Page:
I can always count on Belle to keep a close eye on things. No trespasser - human or otherwise - can get past her. I turned my attention in the direction the herd was looking and, sure enough, something that wasn't part of our ranch family was hopping back and forth across the far fence. Fortunately we were far enough away that the Corgi Boys didn't notice anything so I put them up for safe keeping and grabbed the shotgun. I wasn't sure what I would find because a few days ago I witnessed a couple of coyotes chasing a white cat that has taken up residence here. (Einstein the cat was still here yesterday so you can stop imagining the worst.)
The question I should have asked myself at this point (but didn't) was "what did you bring the gun for?". Looking back on the situation, I suppose it was a prop to make me look tougher than I am, because I have no idea if it was even loaded and am not gun savvy enough to feel comfortable checking! (I can shoot a target - moving or stable - but apparently I am a pampered Annie Oakley since I've never loaded my own gun. This is now at the top of my "skills to learn" list.)
I had the distance of a couple football fields to walk but
kept looking at the last spot where I had seen movement as I made my way. The next thing I knew, Belle was standing on her back legs and began a quick dash towards the woods as she came down. She stopped at the edge of the property as
quickly as she has started. She stood in that spot for a few minutes and then did what I call the "Belle Dance". It really should be called the "something is not right here and hurry to me" dance because she only does it when she's worried.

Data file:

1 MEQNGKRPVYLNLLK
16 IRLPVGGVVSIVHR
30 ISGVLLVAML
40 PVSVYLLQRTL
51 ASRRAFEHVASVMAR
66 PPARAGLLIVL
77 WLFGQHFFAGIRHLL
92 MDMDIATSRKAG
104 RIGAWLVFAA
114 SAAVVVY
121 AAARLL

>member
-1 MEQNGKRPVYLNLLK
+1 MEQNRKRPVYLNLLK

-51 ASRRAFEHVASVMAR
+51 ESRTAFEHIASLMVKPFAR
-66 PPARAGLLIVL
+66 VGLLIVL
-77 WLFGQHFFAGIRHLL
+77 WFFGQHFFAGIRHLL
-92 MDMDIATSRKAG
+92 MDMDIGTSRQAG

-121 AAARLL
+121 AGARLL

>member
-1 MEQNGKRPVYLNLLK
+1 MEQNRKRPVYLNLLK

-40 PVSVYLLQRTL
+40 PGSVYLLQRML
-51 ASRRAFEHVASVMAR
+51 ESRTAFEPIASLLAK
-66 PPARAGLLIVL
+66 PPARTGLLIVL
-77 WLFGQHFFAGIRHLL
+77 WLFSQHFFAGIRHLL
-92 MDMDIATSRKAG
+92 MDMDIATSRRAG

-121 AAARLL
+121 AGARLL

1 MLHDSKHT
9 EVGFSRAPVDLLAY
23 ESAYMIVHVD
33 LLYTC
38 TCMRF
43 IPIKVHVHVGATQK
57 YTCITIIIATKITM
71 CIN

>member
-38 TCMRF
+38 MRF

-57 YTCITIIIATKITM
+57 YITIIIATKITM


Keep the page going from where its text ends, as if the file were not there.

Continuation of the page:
Once I got near the horses, Belle made her way to me and did her dog trick. She is as good at pointing as any hunting dog, just not quite as stealth. There in front of me, just past the trees, was a precious little deer - on the ground, stuck in the brush, and terrified.
I'm not sure if he had been playing with other deer or running from something but he was clearly stuck now and a prime target for the coyotes I had recently seen. I'm not sure who was more jumpy - me or him - but after a few EEEEEKs from both of us, I was able to loosen the hold the branches had on him and he quickly disappeared.
I gave Belle a big hug and leaned on her strong neck for a minute. Then, as if nothing had happened, Belle turned and went back to the herd who had all put their heads down and begun grazing again. Were they blind? Did they not just see me save a life? Why were they not as exhilarated by this experience as I was???
I'll tell you why - because in nature, instinct and intuition rule. Challenges and threats are part of every day and animals make decisions based on what they know instinctively to be best. They groom and guard each other. The protect their
family and their friends from predators. They are loyal and forgiving. They choose their leaders for their strength and accomplishments. The teach their young to be able to stand on their own and they respect their elders. Belle used her communication skills to let me know my part in the rescue
of this little guy. To her and the rest of the herd, there was no act of heroism, just a responsibility to another being.
So.....in true human fashion, I humbly walked back to the barn where I told Tank and Jag about my noble feat. (If I use the right tone, they think anything I tell them is incredibly newsworthy!)